Pregnancy occurs when an egg is fertilized and then the fertilized egg attaches itself to the lining of the uterus. An ectopic pregnancy occurs when a fertilized egg implants and grows outside the main cavity of the uterus.
Fallopian tubes are the most common position for an ectopic pregnancy to take place. Fallopian tubes are the part of the reproductive system which carries eggs from the ovaries to the uterus. This type of ectopic pregnancy is called a tubal pregnancy but an ectopic pregnancy can occur in any other areas of the body as well such as the ovary, abdominal cavity, or the lower part of the uterus which connects to the vagina.
An ectopic pregnancy isn't a normal pregnancy. In this type of pregnancy, the fertilized egg can't survive and it may cause life-threatening bleeding if not treated in time. Let's know other causes, symptoms, diagnosis, and treatments for the condition.
Ectopic Pregnancy: Symptoms
According to Cleveland Clinic, women who have an ectopic pregnancy have the usual early signs or symptoms of pregnancy like a missed period, breast tenderness and nausea. But it can't end up like a normal pregnancy. Thus, other signs and symptoms to look for are:
Pain in your lower abdomen, pelvis, and lower back.
Dizziness or weakness.
The fallopian tube may rupture the pain and bleeding could be severe enough to cause additional symptoms. These can include:
Low blood pressure (hypotension).
Rectal pressure or bowel problems.
If blood leaks from the fallopian tube, you may also experience shoulder pain or an urge to have a bowel movement.
Ectopic Pregnancy: Causes & Risk Factors
A tubal pregnancy is one of the most common ectopic pregnancies and it occurs when a fertilized egg gets stuck on its way to the uterus. It happens because the fallopian tube is damaged by inflammation. Hormonal imbalances or abnormal development of the fertilized egg may also play a role.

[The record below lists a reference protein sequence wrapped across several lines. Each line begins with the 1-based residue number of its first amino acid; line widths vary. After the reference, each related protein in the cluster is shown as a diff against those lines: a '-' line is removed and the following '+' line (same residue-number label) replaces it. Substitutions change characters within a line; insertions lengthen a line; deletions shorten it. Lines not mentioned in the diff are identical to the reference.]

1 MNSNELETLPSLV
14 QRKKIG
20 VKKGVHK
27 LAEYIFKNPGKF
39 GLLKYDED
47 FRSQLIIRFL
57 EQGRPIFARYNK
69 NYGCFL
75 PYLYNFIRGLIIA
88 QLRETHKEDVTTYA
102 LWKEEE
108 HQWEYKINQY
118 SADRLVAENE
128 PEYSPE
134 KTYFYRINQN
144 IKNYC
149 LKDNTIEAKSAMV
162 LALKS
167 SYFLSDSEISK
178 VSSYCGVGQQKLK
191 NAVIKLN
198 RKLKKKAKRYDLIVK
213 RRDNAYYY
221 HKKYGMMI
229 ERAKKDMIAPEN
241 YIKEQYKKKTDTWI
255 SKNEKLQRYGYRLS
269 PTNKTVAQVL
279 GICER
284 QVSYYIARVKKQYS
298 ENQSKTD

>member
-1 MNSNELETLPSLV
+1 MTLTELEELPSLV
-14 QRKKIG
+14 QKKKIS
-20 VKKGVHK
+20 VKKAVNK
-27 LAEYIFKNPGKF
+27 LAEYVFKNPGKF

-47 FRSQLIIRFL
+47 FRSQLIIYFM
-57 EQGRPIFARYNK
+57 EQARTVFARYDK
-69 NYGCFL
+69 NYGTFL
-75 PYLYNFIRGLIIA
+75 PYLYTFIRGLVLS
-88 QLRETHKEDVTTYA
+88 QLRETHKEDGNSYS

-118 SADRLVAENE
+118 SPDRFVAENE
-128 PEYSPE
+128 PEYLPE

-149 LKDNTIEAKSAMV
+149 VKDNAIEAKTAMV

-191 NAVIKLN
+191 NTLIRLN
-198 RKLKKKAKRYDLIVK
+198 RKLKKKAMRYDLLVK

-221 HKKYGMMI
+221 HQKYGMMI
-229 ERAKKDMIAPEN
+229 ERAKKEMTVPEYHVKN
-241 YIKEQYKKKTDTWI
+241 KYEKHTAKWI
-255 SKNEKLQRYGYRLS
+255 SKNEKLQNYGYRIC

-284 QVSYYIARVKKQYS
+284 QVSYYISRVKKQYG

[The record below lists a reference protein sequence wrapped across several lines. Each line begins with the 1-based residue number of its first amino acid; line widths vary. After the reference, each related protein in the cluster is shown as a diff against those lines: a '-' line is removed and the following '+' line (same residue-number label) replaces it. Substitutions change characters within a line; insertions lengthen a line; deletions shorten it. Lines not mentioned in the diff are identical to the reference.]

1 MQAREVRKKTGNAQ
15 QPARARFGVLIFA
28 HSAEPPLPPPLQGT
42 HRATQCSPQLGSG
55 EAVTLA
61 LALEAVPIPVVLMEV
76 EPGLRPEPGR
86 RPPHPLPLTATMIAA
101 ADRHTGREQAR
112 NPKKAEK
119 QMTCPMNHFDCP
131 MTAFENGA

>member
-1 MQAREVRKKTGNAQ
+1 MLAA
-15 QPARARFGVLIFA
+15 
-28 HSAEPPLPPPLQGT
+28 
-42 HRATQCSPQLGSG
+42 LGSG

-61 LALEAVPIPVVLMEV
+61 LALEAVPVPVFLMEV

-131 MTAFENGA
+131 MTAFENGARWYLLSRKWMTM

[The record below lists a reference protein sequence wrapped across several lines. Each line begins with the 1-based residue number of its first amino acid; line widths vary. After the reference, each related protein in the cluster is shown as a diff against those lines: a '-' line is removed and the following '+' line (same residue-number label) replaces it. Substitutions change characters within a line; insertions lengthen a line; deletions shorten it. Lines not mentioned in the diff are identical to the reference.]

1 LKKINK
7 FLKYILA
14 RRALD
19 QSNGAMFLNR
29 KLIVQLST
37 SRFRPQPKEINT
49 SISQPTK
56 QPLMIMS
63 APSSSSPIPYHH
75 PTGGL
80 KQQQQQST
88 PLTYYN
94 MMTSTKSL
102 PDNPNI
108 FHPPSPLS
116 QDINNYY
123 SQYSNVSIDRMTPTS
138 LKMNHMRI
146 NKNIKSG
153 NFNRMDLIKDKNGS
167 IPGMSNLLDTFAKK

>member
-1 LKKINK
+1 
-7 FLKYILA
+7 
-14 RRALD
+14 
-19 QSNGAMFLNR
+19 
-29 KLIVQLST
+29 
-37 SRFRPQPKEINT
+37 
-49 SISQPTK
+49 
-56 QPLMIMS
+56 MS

The risk factors that increase the chances of an ectopic pregnancy include:
If you've experienced this type of pregnancy before, you are at risk of experiencing another one.
Sexually transmitted infections like gonorrhea or chlamydia can cause inflammation in the tubes and nearby organs thus increasing the risk of an ectopic pregnancy.
Fertility treatments in vitro fertilization (IVF) or similar treatments are more likely to result in an ectopic pregnancy.
Surgery to correct a closed or damaged fallopian tube can increase the risk of an ectopic pregnancy.
If a woman gets pregnant with an IUD in place, it's more likely to be ectopic.
Smoking before conceiving can increase the risk of an ectopic pregnancy. The more you smoke, the greater the risk.
Ectopic Pregnancy: Diagnosis
According to the doctors of the Mayo Clinic, a few tests that help confirm an ectopic pregnancy include:
A urine test in which a test strip is dipped into the urine sample.
A blood test to see how much of the hormone human chorionic gonadotropin (HCG) you have in your body. A low amount may indicate an ectopic pregnancy.
An ultrasound exam to see where the fertilized egg has implanted.
Ectopic Pregnancy: Treatment
A fertilized egg can't develop normally outside the uterus and doctors may suggest you get undergo surgery to get it removed to prevent any life-threatening complications. Now it is the doctor's wish to decide what procedure- medication, laparoscopic surgery, or abdominal surgery, he may want to use depending on your age, stage of pregnancy, and position of the fertilized egg.
An early ectopic pregnancy without bleeding is often treated with a medication called methotrexate, which stops cell growth and dissolves existing cells.